Magazine article Variety

Balancing the Bottom Line

Magazine article Variety

Balancing the Bottom Line

Article excerpt

As studios put more and more of their resources into tentpoles, independent producers are pondering a key question: How much money is the right amount for a project?

For starters, with the Cannes Film Festival looming, producers are dealing with "smarter" money.

"The equity is now much more sophisticated - they look at it on a risk basis rather than making an emotional decision and I actually prefer those investors over emotional ones," says Myles Nestel, head honcho of 3-year-old financing entity the Solution Entertainment Group. "Prior to the crash in 2008, people were throwing money at projects."

That means a microscopic attention to detail on such pictures as Pierce Brosnan's spy thriller "November Man." "We were originally set to shoot in Germany. And we had to compromise by shooting in Eastern Europe, and in Serbia, and it saved a significant amount," Nestel recalls.

Lotus Entertainment co-chair Bill Johnson, who has an exec producer credit on opening night film "Grace of Monaco," believes the usual guidelines for the current marketplace require about 60% to 65% of budgets to be covered by foreign presales - though that's not a hard-andfast rule. "You have to be crafty," he adds.

Jamie Carmichael, president of the film division of Content Media, says the limits are clear: "It's a dead zone between $6 million and $25 million, so there has to be a really good reason because DVD revenues continue to decline. It needs to have a genuine theatrical capacity. If you're above $25 million, you can get the writers and directors that lead to a theatrical release."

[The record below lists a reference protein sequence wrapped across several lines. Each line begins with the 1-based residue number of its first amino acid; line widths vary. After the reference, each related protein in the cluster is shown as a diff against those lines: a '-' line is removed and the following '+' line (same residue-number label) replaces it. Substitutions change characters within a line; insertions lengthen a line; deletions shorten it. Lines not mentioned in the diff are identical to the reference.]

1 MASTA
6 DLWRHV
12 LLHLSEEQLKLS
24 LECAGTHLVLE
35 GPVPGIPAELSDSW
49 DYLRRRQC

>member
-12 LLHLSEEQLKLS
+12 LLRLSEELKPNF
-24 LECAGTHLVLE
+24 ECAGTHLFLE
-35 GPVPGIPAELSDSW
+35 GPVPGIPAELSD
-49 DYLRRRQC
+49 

Carmichael says the change in thinking is being driven by change in the value of home entertainment along with TV stations not buying as many movies.

But projects are still getting made in that so-called "dead zone." For example, Participant Media financed the $12 million thriller "A Most Violent Year," written and directed by J.C. Chandor ("All Is Lost") and starring Oscar Isaac and Jessica Chastain, then sold U.S. rights to A24 earlier this year. FilmNation is selling foreign territories at Cannes.

Participant is also in post-production on its sequel to "The Best Exotic Marigold Hotel" with a budget in the high teens - marking the first time that a Fox Searchlight title has ever gotten a sequel and giving hope to independent producers everywhere. …

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